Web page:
Despite progress in its effort to retire the space shuttle fleet, NASA is now unlikely to meet its initial September deadline, according to a government report released yesterday.
The 32-page report from NASA's Office of the Inspector General concludes that it will probably take NASA until the first or second quarter of 2011to complete the last of the four remaining shuttle flights. The report was released just prior to today's meeting of NASA directors at the Kennedy Space Center in Florida for a flight readiness review of the space shuttle Discovery 's scheduled April 5 launch of a mission to the International Space Station.
The Inspector General's report said that while the space agency continues efforts to complete the four remaining shuttle flights by September 30, fulfilling that plan is unlikely.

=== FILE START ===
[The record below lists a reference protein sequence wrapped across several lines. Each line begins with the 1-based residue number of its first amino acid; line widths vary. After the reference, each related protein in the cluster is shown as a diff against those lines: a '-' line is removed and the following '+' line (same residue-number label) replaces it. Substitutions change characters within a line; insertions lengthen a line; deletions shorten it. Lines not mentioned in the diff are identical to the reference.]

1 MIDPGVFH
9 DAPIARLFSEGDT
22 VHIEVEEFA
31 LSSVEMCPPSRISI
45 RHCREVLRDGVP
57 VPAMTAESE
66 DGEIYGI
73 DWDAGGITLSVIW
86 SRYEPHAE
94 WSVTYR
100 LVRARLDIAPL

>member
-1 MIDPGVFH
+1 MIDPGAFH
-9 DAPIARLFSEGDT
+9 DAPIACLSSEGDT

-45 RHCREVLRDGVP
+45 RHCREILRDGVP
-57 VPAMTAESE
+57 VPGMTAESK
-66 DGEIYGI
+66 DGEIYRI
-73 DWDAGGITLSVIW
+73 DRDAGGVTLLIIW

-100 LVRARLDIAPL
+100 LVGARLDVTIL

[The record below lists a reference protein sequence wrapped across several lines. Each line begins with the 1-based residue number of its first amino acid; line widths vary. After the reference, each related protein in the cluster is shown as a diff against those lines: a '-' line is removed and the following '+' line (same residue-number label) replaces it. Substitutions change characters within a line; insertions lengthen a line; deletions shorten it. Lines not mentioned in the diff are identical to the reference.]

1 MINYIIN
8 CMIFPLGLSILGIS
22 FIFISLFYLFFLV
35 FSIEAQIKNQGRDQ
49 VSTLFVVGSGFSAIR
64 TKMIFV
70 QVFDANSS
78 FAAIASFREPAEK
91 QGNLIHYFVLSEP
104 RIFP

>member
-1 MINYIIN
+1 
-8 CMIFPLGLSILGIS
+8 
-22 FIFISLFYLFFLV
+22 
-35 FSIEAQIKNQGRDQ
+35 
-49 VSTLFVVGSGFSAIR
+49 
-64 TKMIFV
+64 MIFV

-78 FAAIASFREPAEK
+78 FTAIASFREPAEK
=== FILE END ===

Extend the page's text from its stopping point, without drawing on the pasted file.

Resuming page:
"Based on calculations by the Office of Inspector General, historical flight rates, and internal NASA evaluations, NASA is not likely to meet its September 2010 timetable, and it will most likely take until the second quarter of FY 2011 to complete the last of the planned Space Shuttle flights," the report noted.
According to the report, pushing as hard as possible to meet the September 30 deadline would cost up to $54 million for personnel overtime. The report also notes that extending the program beyond September would cost about $200 million a month.
NASA officials did not respond to a request for comment on the report.
Meanwhile, President Barack Obama's 2011 federal budget proposal, which was introduced in February, calls for eliminating NASA's plan to return humans to the moon by 2020, and turning the agency's attention to developing new engines, in-space fuel depots and robots that can venture into space.
The proposed budget plan calls for NASA to work with commercial aeronautics companies to design and build so-called space taxis that could take astronauts to the space station and eventually into outer space.
Obama plans to hold a summit meeting on his plans for NASA in April.